Aired 29 April 2006
‘School Reunion’ is a testament to everything that Doctor Who can be, telling a clever tale in its own right while paying homage to what has come before it. The notion of the aftermath of a companion leaving the Doctor and the TARDIS was briefly touched on in ‘The Parting of the Ways’ when Rose pondered just how she would manage to get on with her previously normal everyday life, but ‘School Reunion’ delves into the ramifications of this inevitability straight on, doing so with arguably the most popular companion of them all in Elisabeth Sladen’s Sarah Jane Smith.
For her part, Sladen reprises her role effortlessly, though obviously a version more tempered by the passing decades, yet the amount of emotion she is able to imbue every line with is staggering. It would have been so easy for this story to have just relied on Sladen’s presence to tell a reminiscent and nostalgic tale, but it instead takes the reunion into much darker and emotional territory. Here is a woman who has been living her life without ever fully engaging in it lest the TARDIS return for her. And the breath leaving her as she finally does come upon the TARDIS is pitch perfect.
With this saddening revelation, it’s understandable that Sarah seeing Rose as the new companion would be upsetting and the grounds for jealousy and defensiveness both ways. Fortunately these two strong women are eventually able to get over their differences and form a friendship of sorts, at times going so far as to even poke fun at the Doctor and his mannerisms. In the end, though, Sarah’s refusal to rejoin the Doctor makes perfect sense for her character, finally receiving the closure of sorts that she needed all of this time even despite the overt implications that she has loved the Doctor all of this time. This may seem like catering to the modern audience, but it doesn’t seem to intrude on the great friendship she and the Third/Fourth Doctors had long ago.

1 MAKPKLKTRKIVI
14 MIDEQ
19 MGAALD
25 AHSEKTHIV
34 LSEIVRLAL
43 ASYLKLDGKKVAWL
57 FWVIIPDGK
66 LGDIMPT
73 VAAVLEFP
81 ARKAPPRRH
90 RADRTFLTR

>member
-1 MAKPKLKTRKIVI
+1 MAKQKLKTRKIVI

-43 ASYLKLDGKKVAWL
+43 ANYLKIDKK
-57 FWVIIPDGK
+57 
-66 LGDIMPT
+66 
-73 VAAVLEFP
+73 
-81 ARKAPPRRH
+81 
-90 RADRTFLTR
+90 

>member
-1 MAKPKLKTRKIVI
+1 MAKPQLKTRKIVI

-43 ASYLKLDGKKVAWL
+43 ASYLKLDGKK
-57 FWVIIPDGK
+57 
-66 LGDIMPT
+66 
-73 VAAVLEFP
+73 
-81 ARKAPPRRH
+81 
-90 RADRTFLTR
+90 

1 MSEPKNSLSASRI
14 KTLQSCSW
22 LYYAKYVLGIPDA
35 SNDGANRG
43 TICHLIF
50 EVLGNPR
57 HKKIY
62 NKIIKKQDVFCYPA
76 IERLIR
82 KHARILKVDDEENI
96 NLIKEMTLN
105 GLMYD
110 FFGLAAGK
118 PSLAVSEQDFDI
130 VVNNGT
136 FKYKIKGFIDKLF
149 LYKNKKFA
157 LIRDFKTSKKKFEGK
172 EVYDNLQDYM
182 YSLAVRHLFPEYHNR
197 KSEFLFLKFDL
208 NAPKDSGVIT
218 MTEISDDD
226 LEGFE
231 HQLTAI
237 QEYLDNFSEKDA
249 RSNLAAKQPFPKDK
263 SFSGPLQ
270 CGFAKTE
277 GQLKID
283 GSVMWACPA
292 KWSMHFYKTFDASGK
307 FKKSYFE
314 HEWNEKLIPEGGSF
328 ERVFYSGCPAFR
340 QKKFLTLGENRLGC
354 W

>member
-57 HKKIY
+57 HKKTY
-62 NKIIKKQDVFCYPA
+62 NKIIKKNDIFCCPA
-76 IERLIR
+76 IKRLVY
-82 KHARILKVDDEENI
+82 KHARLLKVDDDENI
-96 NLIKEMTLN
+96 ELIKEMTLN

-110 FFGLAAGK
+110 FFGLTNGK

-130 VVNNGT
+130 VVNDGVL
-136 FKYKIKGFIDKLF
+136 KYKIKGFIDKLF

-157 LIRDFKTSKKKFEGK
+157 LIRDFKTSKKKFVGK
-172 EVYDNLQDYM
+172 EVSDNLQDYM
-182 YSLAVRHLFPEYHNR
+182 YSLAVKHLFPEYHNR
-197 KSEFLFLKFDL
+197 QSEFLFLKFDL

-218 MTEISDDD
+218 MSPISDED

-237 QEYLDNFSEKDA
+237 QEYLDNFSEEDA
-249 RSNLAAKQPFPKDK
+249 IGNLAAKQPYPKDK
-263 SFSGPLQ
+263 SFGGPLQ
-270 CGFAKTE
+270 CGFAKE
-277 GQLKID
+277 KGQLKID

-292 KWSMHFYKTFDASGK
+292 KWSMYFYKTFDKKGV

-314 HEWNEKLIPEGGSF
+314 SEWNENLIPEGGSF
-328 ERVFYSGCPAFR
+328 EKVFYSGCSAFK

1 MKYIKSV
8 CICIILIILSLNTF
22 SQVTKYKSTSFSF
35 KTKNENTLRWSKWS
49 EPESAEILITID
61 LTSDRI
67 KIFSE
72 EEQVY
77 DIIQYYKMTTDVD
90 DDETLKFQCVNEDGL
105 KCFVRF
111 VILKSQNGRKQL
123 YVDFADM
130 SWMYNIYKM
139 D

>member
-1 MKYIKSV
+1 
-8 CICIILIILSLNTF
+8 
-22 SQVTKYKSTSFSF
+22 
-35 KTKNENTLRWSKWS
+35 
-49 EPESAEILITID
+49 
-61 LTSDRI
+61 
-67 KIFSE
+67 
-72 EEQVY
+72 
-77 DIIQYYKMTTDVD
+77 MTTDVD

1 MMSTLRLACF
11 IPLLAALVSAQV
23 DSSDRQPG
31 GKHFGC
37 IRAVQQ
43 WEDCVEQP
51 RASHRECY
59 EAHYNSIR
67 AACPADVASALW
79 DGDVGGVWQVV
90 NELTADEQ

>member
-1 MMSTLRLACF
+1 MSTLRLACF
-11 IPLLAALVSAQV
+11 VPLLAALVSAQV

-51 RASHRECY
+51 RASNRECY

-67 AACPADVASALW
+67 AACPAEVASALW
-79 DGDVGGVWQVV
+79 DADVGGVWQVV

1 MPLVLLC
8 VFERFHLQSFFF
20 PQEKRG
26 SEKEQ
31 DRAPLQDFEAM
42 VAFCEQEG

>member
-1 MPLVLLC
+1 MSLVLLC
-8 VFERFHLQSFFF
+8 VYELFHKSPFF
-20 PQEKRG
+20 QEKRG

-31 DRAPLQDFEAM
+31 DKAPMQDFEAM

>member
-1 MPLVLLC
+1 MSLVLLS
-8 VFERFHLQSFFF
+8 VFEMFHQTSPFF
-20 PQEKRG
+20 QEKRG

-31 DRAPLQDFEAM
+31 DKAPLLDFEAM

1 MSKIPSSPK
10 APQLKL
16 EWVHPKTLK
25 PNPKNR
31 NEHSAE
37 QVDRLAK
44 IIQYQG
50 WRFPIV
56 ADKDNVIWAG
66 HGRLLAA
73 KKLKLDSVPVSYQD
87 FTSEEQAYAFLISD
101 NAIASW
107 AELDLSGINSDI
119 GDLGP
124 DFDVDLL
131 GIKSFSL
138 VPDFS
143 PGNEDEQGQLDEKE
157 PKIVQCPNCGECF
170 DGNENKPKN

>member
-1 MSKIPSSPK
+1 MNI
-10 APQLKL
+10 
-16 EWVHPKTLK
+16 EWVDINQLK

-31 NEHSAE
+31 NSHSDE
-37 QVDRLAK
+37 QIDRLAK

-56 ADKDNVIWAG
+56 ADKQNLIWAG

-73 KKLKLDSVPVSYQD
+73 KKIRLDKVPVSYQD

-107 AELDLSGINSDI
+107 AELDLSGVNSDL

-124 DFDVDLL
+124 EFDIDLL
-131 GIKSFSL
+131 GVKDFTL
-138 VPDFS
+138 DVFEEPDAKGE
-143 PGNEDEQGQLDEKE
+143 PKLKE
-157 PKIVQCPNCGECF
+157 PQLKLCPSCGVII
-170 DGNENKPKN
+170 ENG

‘School Reunion’ also affords David Tennant his best script yet, and he proves more than adept at bringing across the pain his character feels as he explains how difficult it is for him to get attached to a companion and then have to watch them age in front of them before they all leave him for various reasons. As a result of this and seeing Sarah, Rose gets all the confirmation she needs about how desolate life after the Doctor can be. In fact, her emotional change regarding Sarah and her circumstances in general from the story’s beginning to the end is very believable, and Billie Piper delivers each scene fantastically. There’s no denying at this point that Rose is falling for the Doctor and, perhaps for the first time in his long history given everything he has been through recently, the Doctor’s loneliness may open the door for a reciprocation of sorts.
The change in Doctors, shockingly, also allows for a change in Mickey who has become a very enjoyable character after a rough start. His dialogue is sparkling throughout, and with the relationship between the Doctor and he less antagonistic and confrontational than it was last series, it should be a great pleasure to have him aboard the TARDIS in the future. In rounding off returning characters, though, K-9 makes a triumphant return and, in truth, spurs Mickey’s decision to join the TARDIS after his realization that he is filling the role of ‘the tin dog.’ K-9 is used to great effect- if sparingly- throughout, and it’s thoroughly touching that Sarah Jane has held onto him for so long after leaving the Doctor.
The big issue with ‘School Reunion’ is that, even though its main storyline is decent in every respect, it just pales in comparison to the interpersonal relationship among the main characters. That said, Anthony Head is utterly amazing in his headmaster role, elevating the character’s menace to disturbing levels, and his scene when pitted directly against the Doctor is certainly one of the standouts. The Krillitanes, a composite race that take the best features of their prey, is an ingenious concept, and though the CGI lets their flying form down a bit in the end, hopefully they’ll come back to menace the Doctor at some point again.
‘School Reunion’ is the first stellar episode of this series, reaching into Doctor Who‘s past to not only give closure to one of the most beloved companions, but also to give the current companion a glimpse into what could be in store for her after the Doctor. The pure emotion throughout is immensely enjoyable, and though the actual science fiction story itself suffers from a predictable outcome and Anthony Head’s greatness is overshadowed by Sarah Jane, these minor quibbles fail to detract from the importance and quality of this story.